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Medicine at University of Cambridge Medical School & Interview Questions 2023

Overview of The University of Cambridge Medical School


Cambridge Medicine excels in league tables. Cambridge has 3 pre-clinical years, after which you can, if you get a place, continue at Cambridge for 3 clinical years or complete them somewhere else (many go on to medical schools in London or Oxford). 

The pre-clinical years are rigorous with lots of lectures, practicals and small-group supervised sessions. In the third year, students study a chosen subject in more depth. This is usually one related to biological medicine but can be a research project or something unrelated to medicine. The emphasis during the clinical years is on learning in clinical settings: at the bedside, in outpatient clinics and in GP surgeries, which is supported by seminars, tutorials and discussion groups.

Founded in 1209, Cambridge has a reputation for excellence in teaching and research. The university offers a range of undergraduate and postgraduate medical programs, including an MPhil in Medical Science. Cambridge has a strong emphasis on research, and students have the opportunity to work alongside leading researchers in their fields. The university also has an impressive range of facilities, including the Cambridge Biomedical Campus and the Addenbrooke's Hospital.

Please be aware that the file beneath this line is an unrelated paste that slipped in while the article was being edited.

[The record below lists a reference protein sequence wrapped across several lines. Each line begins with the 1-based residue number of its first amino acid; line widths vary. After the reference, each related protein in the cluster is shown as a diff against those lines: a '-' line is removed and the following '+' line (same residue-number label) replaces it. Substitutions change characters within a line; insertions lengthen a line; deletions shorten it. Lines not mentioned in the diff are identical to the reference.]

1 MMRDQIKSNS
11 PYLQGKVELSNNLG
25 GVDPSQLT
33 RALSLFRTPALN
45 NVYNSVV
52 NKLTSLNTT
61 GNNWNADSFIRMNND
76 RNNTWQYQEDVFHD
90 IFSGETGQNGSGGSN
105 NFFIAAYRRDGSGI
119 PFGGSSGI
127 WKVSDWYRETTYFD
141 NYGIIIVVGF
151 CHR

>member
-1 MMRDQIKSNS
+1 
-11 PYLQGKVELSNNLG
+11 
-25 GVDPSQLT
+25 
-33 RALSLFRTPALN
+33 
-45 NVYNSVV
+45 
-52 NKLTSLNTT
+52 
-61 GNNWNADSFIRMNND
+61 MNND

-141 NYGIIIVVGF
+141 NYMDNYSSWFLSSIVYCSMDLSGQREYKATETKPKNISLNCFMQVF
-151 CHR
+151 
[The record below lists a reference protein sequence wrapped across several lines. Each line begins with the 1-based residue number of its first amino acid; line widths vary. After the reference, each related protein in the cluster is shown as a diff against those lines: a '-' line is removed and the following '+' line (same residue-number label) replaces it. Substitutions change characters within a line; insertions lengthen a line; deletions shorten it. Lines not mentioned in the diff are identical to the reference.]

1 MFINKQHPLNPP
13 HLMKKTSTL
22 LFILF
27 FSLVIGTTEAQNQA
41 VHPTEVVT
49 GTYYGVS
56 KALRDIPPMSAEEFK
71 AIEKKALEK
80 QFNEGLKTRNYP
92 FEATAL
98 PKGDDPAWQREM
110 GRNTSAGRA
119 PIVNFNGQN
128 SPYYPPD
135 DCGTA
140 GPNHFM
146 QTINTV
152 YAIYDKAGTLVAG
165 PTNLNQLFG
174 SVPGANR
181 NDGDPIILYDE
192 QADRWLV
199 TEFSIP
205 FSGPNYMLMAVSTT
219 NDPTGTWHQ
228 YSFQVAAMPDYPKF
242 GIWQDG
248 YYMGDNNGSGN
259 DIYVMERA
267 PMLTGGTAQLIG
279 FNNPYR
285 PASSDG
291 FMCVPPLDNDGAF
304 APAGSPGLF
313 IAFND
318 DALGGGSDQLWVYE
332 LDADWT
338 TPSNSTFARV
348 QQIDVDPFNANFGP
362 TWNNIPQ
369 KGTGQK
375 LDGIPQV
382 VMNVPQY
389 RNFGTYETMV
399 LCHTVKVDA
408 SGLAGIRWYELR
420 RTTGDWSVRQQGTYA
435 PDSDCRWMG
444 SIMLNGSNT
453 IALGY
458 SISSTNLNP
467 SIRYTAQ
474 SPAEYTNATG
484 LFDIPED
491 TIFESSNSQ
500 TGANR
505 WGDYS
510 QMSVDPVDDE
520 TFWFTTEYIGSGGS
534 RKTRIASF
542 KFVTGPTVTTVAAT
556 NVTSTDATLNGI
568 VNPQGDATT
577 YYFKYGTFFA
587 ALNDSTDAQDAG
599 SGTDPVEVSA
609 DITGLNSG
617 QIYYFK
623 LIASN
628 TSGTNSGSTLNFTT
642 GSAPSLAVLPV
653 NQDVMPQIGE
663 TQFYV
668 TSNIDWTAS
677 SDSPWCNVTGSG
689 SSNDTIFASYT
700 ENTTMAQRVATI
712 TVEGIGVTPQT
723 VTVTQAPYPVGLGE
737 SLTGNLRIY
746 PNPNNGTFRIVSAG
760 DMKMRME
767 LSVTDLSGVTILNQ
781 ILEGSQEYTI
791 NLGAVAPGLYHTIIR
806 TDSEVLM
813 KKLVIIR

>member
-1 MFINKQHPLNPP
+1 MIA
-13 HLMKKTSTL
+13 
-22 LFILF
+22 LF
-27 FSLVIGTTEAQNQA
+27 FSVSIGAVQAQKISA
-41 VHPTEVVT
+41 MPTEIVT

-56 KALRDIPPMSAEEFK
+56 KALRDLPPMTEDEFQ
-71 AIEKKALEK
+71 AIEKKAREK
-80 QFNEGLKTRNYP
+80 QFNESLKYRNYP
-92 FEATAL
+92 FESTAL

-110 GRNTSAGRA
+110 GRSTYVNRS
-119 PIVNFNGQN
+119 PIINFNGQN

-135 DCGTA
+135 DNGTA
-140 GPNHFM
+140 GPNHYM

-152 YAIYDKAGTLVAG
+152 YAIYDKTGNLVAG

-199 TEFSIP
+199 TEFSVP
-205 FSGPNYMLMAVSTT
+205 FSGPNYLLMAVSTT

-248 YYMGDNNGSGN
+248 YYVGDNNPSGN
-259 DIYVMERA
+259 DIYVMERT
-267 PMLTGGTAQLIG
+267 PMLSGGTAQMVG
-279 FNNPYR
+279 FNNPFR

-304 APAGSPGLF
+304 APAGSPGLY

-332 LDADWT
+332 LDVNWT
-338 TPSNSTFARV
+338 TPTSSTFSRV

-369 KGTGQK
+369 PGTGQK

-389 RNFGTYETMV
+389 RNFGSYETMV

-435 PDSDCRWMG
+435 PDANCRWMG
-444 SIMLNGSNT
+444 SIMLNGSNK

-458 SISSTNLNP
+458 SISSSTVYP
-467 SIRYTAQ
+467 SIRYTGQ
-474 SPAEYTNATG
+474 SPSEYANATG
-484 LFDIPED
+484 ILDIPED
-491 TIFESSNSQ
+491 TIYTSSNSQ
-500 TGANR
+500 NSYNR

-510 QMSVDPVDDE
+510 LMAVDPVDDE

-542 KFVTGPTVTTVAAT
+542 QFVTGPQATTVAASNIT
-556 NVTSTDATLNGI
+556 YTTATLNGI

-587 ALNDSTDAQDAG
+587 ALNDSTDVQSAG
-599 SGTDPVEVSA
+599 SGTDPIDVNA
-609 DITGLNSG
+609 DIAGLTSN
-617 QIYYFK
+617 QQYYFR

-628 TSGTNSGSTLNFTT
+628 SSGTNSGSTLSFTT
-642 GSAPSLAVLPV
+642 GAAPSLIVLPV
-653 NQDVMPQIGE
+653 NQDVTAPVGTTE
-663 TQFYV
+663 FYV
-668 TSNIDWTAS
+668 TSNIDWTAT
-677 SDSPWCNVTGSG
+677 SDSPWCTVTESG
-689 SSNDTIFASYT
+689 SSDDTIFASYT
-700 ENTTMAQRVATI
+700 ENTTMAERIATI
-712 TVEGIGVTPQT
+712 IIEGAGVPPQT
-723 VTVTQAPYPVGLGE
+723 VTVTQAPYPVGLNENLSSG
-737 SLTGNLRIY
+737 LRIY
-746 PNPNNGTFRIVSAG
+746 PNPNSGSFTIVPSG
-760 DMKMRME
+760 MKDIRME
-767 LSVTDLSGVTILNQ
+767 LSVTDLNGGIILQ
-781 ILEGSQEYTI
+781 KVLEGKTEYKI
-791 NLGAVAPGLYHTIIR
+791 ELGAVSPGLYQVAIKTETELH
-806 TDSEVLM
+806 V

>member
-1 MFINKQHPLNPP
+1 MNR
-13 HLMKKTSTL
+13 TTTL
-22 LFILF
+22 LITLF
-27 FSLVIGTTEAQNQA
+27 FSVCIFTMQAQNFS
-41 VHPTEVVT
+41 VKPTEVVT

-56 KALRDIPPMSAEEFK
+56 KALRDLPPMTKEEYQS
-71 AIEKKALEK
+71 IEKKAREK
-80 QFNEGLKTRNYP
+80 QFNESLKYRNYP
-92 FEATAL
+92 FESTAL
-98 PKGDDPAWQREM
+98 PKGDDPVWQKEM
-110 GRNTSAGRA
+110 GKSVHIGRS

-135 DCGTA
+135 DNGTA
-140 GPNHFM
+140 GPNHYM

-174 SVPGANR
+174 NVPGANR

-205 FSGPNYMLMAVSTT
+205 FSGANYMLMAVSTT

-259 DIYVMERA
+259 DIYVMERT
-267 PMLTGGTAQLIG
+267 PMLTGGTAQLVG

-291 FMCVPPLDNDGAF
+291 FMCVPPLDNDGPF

Course Structure - University of Cambridge School of Clinical Medicine

At Cambridge, you study the medical sciences first, before learning to apply that knowledge to medical practice as a clinical student. The first three years (pre-clinical studies) involve lectures, practical classes (including dissections) and supervisions, with typically 20-25 timetabled teaching hours each week. The emphasis during the clinical studies (Years 4, 5 and 6) is on learning in clinical settings: at the bedside, in outpatient clinics and in GP surgeries, which is supported by seminars, tutorials and discussion groups.

Cambridge Medicine Requirements